Outbreak of febrile illness caused by coxsackievirus A4 in a nursery school in Beijing, China.

Li JS, Dong XG, Qin M, Xie ZP, Gao HC, Yang JY, Yang XX, Li DD, Li J, Duan ZJ - Virol. J. (2015)

Phylogenetic analysis of the pathogens isolated during the outbreak. A phylogenetic analysis of the nucleotide sequences of the viruses isolated during the outbreak: (a) the three partial VP1 sequences of CVA-4; (b) the near-complete nucleotide sequences of strains of human Coxsackie A virus. Phylogenetic analysis was performed and the tree was constructed using the neighbor-joining algorithm implemented in the MEGA version 5.0 software with 1000 bootstrap pseudoreplicates. The numbers on the branches indicate the bootstrap values, excluding those of < 70 % for clarity. Human rhinoviruses (HRVs) were used as outgroups on both trees. Red dots show the CV-A4 strains isolated in this study and the black dots show the only complete genome of CV-A4 in the GenBank database
© Copyright Policy - open-access
Related In: Results  -  Collection

License 1 - License 2
Show All Figures
getmorefigures.php?uid=PMC4495935&req=5

Fig2: Phylogenetic analysis of the pathogens isolated during the outbreak. A phylogenetic analysis of the nucleotide sequences of the viruses isolated during the outbreak: (a) the three partial VP1 sequences of CVA-4; (b) the near-complete nucleotide sequences of strains of human Coxsackie A virus. Phylogenetic analysis was performed and the tree was constructed using the neighbor-joining algorithm implemented in the MEGA version 5.0 software with 1000 bootstrap pseudoreplicates. The numbers on the branches indicate the bootstrap values, excluding those of < 70 % for clarity. Human rhinoviruses (HRVs) were used as outgroups on both trees. Red dots show the CV-A4 strains isolated in this study and the black dots show the only complete genome of CV-A4 in the GenBank database
Mentions: In a phylogenetic analysis of the near-complete genome of the CV-A4 strain isolated in this outbreak, it clustered with the only two complete genomes of CV-A4 deposited in the GenBank database (Fig. 2). Analysis of a 3′ partial VP1 sequence, showed all CV-A4 isolates from this outbreak clustered on the same branch and were closely related to the predominant CV-A4 strains JL/CHN/2006 (GenBank: JQ715709) and SD/CHN/2008 (GenBank: GQ253374). All CV-A4 isolates from mainland China, Japan, India, and Taiwan, including CV-A4-mainland (GenBank: HQ728260), formed a subgenogroup, and isolates from the USA formed another subgenogroup within genotype III. Global CV-A4 strains show regional variations and were classed into three genotypes based on their 3′ partial VP1 sequences [3, 18]. Our results indicate that the CV-A4 strain isolated in this study probably also varies across its geographic distribution (Fig. 2). This CV-A4 strain is the predominant strain in China, resulting from the rapid lineage turnover of CV-A4 and the replacement of previously circulating strains by this new dominant variant [18].Fig. 2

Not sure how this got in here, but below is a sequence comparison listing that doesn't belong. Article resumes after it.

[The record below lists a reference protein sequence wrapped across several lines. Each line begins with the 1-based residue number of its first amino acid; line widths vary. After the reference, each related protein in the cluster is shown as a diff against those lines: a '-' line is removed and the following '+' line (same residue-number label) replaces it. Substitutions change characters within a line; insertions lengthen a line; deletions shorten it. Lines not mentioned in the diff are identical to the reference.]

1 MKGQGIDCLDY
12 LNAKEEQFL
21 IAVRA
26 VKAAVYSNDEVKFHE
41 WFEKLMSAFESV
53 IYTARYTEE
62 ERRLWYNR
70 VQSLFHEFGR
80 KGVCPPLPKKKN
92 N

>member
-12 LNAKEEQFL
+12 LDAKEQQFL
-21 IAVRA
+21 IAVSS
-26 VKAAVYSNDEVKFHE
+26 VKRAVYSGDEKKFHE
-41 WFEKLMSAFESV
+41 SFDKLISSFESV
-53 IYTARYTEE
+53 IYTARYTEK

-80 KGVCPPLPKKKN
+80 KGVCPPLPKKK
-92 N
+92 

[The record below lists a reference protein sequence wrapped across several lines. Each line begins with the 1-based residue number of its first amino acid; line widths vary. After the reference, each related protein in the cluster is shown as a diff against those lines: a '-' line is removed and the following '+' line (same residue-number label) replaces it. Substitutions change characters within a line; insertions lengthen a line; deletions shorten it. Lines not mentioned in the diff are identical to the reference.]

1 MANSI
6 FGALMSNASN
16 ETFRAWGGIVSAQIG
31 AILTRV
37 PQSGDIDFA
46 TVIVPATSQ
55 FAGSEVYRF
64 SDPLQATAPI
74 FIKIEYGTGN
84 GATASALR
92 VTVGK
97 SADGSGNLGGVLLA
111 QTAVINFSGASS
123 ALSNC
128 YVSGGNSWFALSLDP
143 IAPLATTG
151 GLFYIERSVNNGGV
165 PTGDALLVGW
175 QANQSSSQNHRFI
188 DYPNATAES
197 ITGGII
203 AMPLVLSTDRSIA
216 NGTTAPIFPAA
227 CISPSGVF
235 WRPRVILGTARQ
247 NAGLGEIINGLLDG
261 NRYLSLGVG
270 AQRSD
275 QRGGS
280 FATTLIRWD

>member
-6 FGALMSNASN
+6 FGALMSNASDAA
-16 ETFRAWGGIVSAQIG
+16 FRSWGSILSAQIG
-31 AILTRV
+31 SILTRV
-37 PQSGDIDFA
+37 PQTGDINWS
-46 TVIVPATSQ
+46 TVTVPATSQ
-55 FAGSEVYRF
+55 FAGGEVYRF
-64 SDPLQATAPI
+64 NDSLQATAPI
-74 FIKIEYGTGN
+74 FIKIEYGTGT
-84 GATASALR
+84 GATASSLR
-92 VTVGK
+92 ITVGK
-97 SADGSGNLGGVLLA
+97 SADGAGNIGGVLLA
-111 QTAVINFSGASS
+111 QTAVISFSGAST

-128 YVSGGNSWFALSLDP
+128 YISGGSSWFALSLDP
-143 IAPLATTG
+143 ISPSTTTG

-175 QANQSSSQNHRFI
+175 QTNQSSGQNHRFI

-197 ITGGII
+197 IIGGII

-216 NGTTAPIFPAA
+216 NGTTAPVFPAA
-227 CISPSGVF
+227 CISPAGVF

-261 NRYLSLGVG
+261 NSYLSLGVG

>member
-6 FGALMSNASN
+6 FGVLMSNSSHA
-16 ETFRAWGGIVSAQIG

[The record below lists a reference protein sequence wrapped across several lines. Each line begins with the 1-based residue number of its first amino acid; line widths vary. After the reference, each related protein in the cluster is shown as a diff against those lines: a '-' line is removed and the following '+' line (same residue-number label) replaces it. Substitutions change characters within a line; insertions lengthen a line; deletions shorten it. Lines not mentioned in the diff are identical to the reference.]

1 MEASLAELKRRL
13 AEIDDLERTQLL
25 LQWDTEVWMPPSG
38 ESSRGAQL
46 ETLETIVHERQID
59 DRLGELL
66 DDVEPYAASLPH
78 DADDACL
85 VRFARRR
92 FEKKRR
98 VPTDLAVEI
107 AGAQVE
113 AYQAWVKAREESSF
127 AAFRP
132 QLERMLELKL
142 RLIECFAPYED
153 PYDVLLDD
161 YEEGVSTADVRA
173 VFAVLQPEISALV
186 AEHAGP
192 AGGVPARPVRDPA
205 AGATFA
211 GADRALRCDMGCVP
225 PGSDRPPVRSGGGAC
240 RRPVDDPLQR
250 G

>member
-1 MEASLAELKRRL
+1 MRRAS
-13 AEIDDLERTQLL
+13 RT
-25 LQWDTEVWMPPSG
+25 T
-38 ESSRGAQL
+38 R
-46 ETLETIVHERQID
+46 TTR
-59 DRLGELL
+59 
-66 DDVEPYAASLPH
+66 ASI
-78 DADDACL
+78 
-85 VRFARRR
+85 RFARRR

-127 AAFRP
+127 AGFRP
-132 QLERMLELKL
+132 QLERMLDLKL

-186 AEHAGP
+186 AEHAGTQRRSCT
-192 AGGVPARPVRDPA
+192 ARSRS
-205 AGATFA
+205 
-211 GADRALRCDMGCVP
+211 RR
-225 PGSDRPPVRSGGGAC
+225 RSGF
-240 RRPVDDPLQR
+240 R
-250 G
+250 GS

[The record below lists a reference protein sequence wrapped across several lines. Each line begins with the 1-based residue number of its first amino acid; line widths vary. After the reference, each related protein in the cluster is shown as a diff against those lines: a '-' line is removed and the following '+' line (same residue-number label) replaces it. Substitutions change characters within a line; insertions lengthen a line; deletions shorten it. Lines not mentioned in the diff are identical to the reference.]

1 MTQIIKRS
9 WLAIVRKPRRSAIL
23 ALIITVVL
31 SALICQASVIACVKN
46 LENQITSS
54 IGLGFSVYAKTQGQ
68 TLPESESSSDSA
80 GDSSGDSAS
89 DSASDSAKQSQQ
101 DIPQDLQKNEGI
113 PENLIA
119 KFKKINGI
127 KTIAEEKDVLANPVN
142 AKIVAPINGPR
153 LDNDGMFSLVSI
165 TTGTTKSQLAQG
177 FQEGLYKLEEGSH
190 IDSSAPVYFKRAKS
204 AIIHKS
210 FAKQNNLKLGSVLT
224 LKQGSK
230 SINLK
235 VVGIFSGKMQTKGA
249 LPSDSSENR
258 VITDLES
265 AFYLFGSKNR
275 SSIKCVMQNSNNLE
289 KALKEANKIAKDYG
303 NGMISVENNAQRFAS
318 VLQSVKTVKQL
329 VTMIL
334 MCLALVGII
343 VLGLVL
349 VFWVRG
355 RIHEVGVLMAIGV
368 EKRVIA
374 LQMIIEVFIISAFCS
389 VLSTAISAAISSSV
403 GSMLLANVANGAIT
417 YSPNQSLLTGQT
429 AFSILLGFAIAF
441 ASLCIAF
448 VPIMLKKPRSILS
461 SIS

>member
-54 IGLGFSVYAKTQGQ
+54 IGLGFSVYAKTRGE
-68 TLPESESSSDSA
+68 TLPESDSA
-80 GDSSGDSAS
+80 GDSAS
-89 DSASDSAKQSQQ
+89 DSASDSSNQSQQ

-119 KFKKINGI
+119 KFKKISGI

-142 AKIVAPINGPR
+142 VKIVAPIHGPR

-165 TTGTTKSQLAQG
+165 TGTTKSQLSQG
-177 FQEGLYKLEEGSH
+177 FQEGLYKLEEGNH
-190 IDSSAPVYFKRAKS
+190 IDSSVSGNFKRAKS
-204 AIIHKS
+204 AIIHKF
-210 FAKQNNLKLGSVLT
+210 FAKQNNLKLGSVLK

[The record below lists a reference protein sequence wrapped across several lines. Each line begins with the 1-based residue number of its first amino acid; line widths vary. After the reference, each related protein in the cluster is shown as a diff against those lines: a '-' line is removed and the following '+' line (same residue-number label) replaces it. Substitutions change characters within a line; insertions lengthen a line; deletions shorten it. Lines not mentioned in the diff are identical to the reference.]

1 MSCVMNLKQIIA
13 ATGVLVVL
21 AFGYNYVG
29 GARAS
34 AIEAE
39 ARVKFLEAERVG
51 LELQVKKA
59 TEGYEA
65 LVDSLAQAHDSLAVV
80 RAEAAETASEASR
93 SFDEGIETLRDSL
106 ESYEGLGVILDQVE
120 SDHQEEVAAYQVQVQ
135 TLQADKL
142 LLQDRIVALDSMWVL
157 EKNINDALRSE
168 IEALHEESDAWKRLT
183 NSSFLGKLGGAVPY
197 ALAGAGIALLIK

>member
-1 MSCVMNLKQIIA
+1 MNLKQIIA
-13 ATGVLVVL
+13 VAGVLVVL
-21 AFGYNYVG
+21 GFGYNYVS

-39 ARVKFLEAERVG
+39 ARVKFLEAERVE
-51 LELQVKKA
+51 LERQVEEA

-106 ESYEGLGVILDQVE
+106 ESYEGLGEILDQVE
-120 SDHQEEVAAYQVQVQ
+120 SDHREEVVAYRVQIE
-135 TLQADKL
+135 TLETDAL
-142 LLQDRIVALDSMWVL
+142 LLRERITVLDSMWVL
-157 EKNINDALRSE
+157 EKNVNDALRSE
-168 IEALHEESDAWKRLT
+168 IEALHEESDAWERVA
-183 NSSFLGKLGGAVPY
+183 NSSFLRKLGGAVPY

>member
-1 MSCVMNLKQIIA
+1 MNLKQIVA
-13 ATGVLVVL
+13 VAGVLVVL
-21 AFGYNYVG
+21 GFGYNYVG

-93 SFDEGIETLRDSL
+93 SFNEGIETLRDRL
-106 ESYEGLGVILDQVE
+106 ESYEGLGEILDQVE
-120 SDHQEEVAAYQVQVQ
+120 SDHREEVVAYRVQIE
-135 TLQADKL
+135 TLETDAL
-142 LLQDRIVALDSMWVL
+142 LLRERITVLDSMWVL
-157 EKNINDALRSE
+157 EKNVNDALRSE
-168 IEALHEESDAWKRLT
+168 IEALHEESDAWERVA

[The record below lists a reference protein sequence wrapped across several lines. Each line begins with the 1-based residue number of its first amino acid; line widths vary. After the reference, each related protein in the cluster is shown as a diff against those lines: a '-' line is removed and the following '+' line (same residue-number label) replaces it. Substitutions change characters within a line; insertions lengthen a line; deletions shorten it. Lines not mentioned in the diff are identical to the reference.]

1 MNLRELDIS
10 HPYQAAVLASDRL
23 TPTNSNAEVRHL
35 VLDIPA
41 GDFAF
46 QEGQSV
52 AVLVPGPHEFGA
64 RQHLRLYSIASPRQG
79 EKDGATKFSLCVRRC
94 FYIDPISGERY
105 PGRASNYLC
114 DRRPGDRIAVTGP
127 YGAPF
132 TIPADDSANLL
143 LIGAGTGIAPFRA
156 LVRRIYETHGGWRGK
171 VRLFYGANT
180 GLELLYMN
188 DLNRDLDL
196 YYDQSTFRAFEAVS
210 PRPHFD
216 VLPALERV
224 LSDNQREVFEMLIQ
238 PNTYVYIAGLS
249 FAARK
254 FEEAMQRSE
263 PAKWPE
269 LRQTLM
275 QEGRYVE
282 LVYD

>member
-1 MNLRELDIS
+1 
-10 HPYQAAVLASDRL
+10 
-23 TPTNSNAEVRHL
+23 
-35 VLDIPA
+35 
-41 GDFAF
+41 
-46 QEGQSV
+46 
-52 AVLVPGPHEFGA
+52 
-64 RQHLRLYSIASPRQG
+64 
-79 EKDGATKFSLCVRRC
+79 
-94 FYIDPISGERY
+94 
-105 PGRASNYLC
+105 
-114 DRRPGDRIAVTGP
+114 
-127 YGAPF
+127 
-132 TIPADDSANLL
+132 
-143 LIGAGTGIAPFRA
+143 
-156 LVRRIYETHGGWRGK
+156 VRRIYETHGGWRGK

Bottom Line: CV-A4, an etiological agent of hand, foot, and mouth disease, affects children worldwide and can circulate in closed environments such as schools and hospitals for long periods.An outbreak of febrile illness at a nursery school in Beijing, China, was confirmed to be caused by CV-A4.This outbreak was controlled by effective measures.

View Article: PubMed Central - PubMed

Affiliation: National Institute for Viral Disease Control and Prevention, China CDC, 100 Ying-Xin St., Xuan-Wu District, Beijing, 100052, China. lionalex@126.com.

ABSTRACT

Background: Coxsackievirus A4 (CV-A4) is classified as human enterovirus A according to its serotype. CV-A4, an etiological agent of hand, foot, and mouth disease, affects children worldwide and can circulate in closed environments such as schools and hospitals for long periods.

Findings: An outbreak of febrile illness at a nursery school in Beijing, China, was confirmed to be caused by CV-A4. Phylogenetic analysis of the complete genome of the isolated strain showed that the virus belongs to the same cluster as the predominant CV-A4 strain in China. This outbreak was controlled by effective measures.

Conclusions: The early identification of the pathogen and timely intervention may be the most critical factors in controlling an outbreak caused by CV-A4 in a preschool.

No MeSH data available.


Related in: MedlinePlus